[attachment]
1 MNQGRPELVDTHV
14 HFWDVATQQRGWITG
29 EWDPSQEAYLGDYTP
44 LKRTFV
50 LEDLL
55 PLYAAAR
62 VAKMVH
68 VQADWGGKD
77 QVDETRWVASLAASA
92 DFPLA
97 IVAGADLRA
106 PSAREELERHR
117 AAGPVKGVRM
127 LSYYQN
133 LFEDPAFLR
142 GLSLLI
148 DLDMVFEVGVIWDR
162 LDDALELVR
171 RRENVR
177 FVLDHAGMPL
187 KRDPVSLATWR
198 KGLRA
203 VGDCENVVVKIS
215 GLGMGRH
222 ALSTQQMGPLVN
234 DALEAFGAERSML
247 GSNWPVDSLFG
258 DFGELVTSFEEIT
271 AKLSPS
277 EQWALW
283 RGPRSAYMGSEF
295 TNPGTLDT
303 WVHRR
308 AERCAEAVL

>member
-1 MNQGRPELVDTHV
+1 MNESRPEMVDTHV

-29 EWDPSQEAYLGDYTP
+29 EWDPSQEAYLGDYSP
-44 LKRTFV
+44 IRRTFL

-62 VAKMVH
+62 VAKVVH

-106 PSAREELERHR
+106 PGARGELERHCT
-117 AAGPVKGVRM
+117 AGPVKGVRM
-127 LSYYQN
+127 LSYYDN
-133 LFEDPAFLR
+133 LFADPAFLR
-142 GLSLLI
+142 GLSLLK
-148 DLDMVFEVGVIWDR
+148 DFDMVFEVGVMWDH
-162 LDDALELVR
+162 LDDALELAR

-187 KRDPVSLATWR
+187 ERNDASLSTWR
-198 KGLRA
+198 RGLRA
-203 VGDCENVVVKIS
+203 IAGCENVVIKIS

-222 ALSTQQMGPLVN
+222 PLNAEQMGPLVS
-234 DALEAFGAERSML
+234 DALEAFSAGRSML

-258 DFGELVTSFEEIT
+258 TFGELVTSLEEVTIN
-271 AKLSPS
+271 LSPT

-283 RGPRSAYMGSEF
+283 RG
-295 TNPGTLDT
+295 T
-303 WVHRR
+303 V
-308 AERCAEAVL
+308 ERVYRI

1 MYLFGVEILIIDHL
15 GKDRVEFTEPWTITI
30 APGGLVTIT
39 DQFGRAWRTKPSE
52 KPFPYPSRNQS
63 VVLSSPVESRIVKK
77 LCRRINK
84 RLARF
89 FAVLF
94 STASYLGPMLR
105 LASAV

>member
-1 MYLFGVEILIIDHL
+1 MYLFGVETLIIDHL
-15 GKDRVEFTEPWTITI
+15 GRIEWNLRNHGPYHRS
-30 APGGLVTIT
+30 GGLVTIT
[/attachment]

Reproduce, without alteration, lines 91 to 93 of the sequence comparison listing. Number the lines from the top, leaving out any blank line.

>member
-1 MYLFGVEILIIDHL
+1 MYLFGVETLIIDHL